This edited volume focuses on the role that school climate and disciplinary practices have on the educational and social experiences of students of color. Drawing from quantitative, qualitative, and theoretical studies, it brings to bear a number of topics such as racialized school experiences; criminology, discursive deviance and punishment and carceral studies; urban studies; school administration and leadership; and, a number of critical theorist frameworks.
Practical insights are offered to assist administrators, teachers, school counsellors, and other school and non-school based professionals on how to address not only disparities in school discipline, but also create and promote an inclusive, affirming positive school culture and climate.
With applications in disciplinary studies and criminology, leadership studies, critical race theory and other critical frameworks, this volume is a valuable resource advancing new theoretical concepts.
|Publisher:||Emerald Publishing Limited|
|Series:||Advances in Race and Ethnicity in Education Series , #4|
|Product dimensions:||6.00(w) x 9.00(h) x 0.88(d)|
About the Author
Nathern S. Okilwa is an Assistant Professor of educational leadership and policy studies at the University of Texas San Antonio. His life experiences and long career as an educator in a variety of K-12 contexts rural/urban, general/special education, alternative schooling, and international informs his research agenda. His research interests include educational and life outcomes of disadvantaged or underserved or marginalized students (e.g., low SES, culturally and linguistically diverse, racial/ethnic minorities, and special education); school leadership in diverse school contexts; and educational policy.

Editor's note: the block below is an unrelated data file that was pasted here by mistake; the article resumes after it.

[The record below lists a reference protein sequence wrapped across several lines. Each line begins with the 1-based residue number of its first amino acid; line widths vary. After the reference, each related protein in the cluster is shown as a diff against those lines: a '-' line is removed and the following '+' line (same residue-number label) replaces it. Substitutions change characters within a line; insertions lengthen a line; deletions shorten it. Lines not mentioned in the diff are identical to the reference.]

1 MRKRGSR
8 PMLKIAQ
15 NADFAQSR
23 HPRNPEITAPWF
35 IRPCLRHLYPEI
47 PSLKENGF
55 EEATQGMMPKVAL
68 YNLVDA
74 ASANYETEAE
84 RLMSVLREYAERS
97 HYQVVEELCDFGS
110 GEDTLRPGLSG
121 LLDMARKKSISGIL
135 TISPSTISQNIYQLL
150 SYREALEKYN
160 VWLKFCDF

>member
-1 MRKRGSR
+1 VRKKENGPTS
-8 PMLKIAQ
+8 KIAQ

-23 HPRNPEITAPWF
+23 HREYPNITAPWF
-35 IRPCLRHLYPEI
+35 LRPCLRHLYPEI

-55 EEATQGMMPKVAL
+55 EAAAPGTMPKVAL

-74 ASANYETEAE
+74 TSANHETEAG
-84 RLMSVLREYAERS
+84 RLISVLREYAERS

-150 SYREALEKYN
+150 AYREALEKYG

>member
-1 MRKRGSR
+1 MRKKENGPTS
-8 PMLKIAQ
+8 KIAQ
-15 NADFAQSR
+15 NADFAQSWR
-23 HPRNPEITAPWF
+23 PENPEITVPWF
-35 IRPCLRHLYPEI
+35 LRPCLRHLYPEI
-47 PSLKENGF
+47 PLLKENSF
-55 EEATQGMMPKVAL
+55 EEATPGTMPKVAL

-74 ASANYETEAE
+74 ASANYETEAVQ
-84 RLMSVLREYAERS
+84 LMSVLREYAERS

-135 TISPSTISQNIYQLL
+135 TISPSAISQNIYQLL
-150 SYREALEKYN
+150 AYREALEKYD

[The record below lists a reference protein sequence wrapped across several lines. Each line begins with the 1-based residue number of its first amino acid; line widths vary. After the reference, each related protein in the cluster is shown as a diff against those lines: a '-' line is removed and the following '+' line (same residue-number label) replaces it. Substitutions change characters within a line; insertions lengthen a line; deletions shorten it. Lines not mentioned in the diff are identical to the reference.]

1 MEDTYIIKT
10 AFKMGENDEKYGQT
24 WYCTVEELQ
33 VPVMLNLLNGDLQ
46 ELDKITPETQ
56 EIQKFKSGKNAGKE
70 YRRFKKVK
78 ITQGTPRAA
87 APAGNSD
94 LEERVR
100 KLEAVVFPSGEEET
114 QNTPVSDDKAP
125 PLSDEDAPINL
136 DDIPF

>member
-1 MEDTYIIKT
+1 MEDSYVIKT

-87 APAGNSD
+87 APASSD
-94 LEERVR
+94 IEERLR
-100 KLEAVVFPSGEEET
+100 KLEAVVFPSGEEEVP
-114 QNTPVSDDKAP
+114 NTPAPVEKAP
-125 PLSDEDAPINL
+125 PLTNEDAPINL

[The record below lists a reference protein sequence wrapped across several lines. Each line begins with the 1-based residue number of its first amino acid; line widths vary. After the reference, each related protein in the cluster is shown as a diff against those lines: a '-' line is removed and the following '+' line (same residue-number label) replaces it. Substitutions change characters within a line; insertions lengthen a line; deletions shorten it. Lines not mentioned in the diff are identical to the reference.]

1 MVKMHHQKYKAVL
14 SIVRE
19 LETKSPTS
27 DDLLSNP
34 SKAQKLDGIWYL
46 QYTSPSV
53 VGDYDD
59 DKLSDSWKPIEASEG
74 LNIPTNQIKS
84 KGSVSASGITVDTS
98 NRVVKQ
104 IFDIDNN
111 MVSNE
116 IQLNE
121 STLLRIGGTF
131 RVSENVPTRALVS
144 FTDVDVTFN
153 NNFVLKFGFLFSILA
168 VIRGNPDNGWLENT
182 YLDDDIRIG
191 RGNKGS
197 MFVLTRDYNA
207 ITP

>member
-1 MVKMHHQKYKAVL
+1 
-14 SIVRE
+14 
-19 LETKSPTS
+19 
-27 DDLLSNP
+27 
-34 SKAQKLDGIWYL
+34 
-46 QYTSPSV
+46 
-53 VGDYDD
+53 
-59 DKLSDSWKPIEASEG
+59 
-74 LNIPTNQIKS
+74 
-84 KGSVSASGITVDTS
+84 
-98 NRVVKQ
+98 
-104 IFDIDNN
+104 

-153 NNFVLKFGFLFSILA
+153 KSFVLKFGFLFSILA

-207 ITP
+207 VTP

Muhammad Khalifa is an Associate Professor in educational leadership at the University of Minnesota. His research examines how urban school leaders enact culturally responsive leadership practices. He has published in top education journals, such as Review of Educational Research, Teachers College Record, and Educational Administration Quarterly.
Felecia M. Briscoe earned her doctorate in the foundations of education from the University of Cincinnati and has spent over 20 years studying the way power works in and through schools. She has published two books, Becoming Critical: The Emergence of Social Justice Scholars and The Power of Talk: How Words Change Our Lives. She has also published numerous articles.
Table of Contents
1. Introduction and Overview - Nathern S. Okilwa, Muhammad Khalifa, and Felecia M. Briscoe
2. The Indignities on Which the School-to-Prison Pipeline is Built: Life Stories of Two Formerly Incarcerated Black Male School-Leavers - Decoteau J. Irby
3. Resisting the School-to-Prison Pipeline Utilizing Guidance from the Frontlines: Chicano Student Experiences as a Source of Knowledge & Strength - Brenda G. Valles
4. Discipline and Punishment: How Schools are Building the School-to-Prison Pipeline - Hugh Potter, Brian Boggs, and Christopher Dunbar
5. Pathologizing the White ‘Unteachable’: South London’s Working-class Boys’ Experiences with Schooling and Discipline - Garth Stahl
6. ‘What Are We Restoring?’ Black Teachers on Restorative Discipline - Hilary Lustick
7. Can PBIS Build Justice Rather than Merely Restore Order? - Joshua Bornstein
8. A Systems Theory Analysis for Ending the School-to-Prison Pipeline: Using Disability Rights Laws to Keep Children in Schools and Out of Courts, Jails, and Prisons - Andrea Kalvesmaki and Joseph Tulman
9. What We Can Do Right Now: What Needs Further Research? - Felecia M. Briscoe, Nathern S. Okilwa, and Muhammad Khalifa